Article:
A meaningful definition of system boundaries and functional units and equivalent scenarios for comparative studies are a prerequisite for an LCA, which should compare different technological options or processes in their environmental impacts [70]. System boundaries set the criteria and specify which unit processes are part of the product system. The most comprehensive definition of system boundaries reaches from the cradle (e.g., extraction of raw materials) to the grave (e.g., end-of-life treatment). For water treatment processes, a typical LCA framework includes the water flow to be treated (as input or “reference flow”), the treatment process itself, and all direct emissions into the environment (effluent water quality that is discharged or used in the environment, direct emissions to atmosphere), and all indirect processes that are required to build and operate this treatment process [70]. Since they vary widely, one of the challenges of LCA is delineating the system boundary. Most studies used a process perspective and have been established from a cradle-to-gate perspective and included only the construction of the infrastructure and the operation phase of the tertiary treatment, thus excluding the end-of-life for the constructed systems. Around 40% of the studies focused only on the operation phase of wastewater treatment system (See Table 1). The reason for excluding infrastructure was stated as a minor contribution to total impacts is negligible when compared to the operation phase or low contribution to impacts in previous studies [12,16,48,55,56], or because the wastewater treatment plant is operated no matter if its discharge is used or not for irrigation [8]. The end-of-life or disposal of spent consumables (e.g., membranes) and infrastructure were included to a limited extent [24,25,33,39,57]. Limited system boundaries that may not capture the full impacts of the processes and leave out certain life cycle stages in an LCA could lead to an incomparability of results [71].
Many LCAs [8,13,14,17,18,25,31,33,39,44,45,46,61,62,64,68] are of a comparative nature. More than 90% of studies cited that they based their analysis on international standards for LCA (ISO 14040/44:2006). The majority of LCAs did not explicitly state whether they used an attributional or consequential modeling approach.
Allocation is one common strategy for solving multi-functionality problems. In LCA there are two principal approaches to addressing secondary functions of a system, such as the production of reclaimed water as a secondary product of wastewater treatment: the “system expansion” approach and the “avoided burden” approach [53]. A first option to reach this functional equivalency is to expand the systems with alternative processes supplying the same function (“system expansion”). An example would be to expand the model of a reference wastewater treatment plant (WWTP) without water reuse with another process for water production (e.g., a drinking-water plant) so that this expanded system fulfills both functions of wastewater treatment and production of water for other uses. Another option follows the “avoided burden” approach: the impacts of supplying secondary products are directly subtracted from the bifunctional scenario, crediting the avoided burden of the process, which would supply the secondary product in a reference system. System expansion was considered by ten studies [17,19,24,26,27,31,32,61,67,68] while substitution by eleven studies [8,14,20,23,25,41,42,43,48,53,60]. Multi-functionality is generally not considered or clearly stated in the remaining LCA studies.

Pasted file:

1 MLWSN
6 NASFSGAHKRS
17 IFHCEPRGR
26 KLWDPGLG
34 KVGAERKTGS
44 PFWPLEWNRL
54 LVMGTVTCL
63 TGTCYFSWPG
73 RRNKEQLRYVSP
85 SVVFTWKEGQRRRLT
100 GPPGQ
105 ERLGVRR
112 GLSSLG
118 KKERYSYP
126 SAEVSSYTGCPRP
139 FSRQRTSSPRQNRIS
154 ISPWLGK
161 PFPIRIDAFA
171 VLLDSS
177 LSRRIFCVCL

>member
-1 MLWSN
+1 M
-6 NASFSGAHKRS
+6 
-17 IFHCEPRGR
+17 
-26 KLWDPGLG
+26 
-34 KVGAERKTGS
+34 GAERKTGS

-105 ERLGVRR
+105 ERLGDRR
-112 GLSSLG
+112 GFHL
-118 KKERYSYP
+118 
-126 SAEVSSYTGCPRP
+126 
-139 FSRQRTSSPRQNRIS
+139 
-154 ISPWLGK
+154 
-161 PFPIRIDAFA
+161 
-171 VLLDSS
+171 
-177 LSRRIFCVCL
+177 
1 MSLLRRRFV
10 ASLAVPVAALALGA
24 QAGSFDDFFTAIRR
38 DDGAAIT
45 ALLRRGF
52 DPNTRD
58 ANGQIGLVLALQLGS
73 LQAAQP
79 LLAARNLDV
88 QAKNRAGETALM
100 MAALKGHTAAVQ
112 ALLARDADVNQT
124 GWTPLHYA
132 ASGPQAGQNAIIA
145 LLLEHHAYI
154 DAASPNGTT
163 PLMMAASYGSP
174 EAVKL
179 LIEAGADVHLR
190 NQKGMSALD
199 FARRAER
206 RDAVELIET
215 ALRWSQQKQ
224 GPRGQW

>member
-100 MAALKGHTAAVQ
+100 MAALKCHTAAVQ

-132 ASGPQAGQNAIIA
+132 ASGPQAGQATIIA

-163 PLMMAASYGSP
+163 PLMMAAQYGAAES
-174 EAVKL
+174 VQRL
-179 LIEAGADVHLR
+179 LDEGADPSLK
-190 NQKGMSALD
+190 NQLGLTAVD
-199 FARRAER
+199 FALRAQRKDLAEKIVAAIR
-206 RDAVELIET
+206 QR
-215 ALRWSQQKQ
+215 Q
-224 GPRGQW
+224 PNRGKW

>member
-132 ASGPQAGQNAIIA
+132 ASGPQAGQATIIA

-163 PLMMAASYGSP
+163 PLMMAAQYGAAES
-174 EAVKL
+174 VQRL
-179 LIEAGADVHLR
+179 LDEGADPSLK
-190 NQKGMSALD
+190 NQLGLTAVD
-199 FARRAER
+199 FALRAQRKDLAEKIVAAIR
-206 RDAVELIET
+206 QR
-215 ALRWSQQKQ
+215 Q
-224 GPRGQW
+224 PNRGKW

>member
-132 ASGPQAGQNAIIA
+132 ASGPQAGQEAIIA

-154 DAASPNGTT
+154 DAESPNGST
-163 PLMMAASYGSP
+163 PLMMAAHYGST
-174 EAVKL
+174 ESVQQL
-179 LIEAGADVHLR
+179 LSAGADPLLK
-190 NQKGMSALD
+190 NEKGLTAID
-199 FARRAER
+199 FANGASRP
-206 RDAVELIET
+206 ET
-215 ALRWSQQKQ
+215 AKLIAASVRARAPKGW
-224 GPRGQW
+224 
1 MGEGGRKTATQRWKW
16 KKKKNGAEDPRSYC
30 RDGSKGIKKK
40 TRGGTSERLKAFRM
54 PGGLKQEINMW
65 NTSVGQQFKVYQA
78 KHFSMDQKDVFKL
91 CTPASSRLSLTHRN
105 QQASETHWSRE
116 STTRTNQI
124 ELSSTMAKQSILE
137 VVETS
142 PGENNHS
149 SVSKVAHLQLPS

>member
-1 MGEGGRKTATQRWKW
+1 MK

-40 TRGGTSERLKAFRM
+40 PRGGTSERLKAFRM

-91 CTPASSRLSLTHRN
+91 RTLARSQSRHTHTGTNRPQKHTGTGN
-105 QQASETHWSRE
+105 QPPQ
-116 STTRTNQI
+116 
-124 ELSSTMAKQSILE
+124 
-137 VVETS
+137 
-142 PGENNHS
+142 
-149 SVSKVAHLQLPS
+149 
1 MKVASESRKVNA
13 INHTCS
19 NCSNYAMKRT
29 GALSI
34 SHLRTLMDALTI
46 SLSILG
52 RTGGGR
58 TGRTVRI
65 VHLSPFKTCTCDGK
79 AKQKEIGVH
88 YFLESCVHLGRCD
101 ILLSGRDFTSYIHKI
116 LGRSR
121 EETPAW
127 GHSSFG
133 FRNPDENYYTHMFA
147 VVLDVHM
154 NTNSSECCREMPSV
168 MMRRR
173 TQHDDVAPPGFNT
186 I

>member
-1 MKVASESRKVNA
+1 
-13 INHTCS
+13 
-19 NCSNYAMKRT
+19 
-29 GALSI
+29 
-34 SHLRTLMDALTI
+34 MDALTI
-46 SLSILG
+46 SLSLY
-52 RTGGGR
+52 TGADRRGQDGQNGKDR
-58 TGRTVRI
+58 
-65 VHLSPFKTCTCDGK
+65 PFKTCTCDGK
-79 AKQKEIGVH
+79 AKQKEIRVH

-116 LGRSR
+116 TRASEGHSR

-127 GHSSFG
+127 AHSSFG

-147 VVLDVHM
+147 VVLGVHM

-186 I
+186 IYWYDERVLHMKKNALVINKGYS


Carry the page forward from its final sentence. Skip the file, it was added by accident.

The functional unit represents the quantification of the functions of the systems under investigation. It is of great importance in any LCA because it serves as the basis for comparison between different systems and further methodological choices such as the definition of system boundaries. Table 1 shows the most common functional units used in previous studies. The common functional unit analyzed (n = 34 studies) is volume-based, i.e., the volume of water treated or reused, which is correct from a methodological point of view and coherent with the goal of the LCA. Some studies [15,18,22,23,31,39,48,55,65] are concerned with the overall operation of a system over a given period. When the analysis is extended to crop production, functional units refers to area [8,24,28,45,46,62] or 1 kg or a ton of product [26,45,59]. The difference in the functional units complicates the cross-comparison of studies and their effective discussion. In wastewater-related LCA studies, establishing a suitable functional unit can be difficult because (i) wastewater treatment plants are becoming multifunctional (function of a wastewater treatment plant or a resource recovery facility) and (ii) the LCA focus is not only on the potential role of treated wastewater reuse as an alternative source of water supply, but also to assess the impacts of producing wastewater-derived products.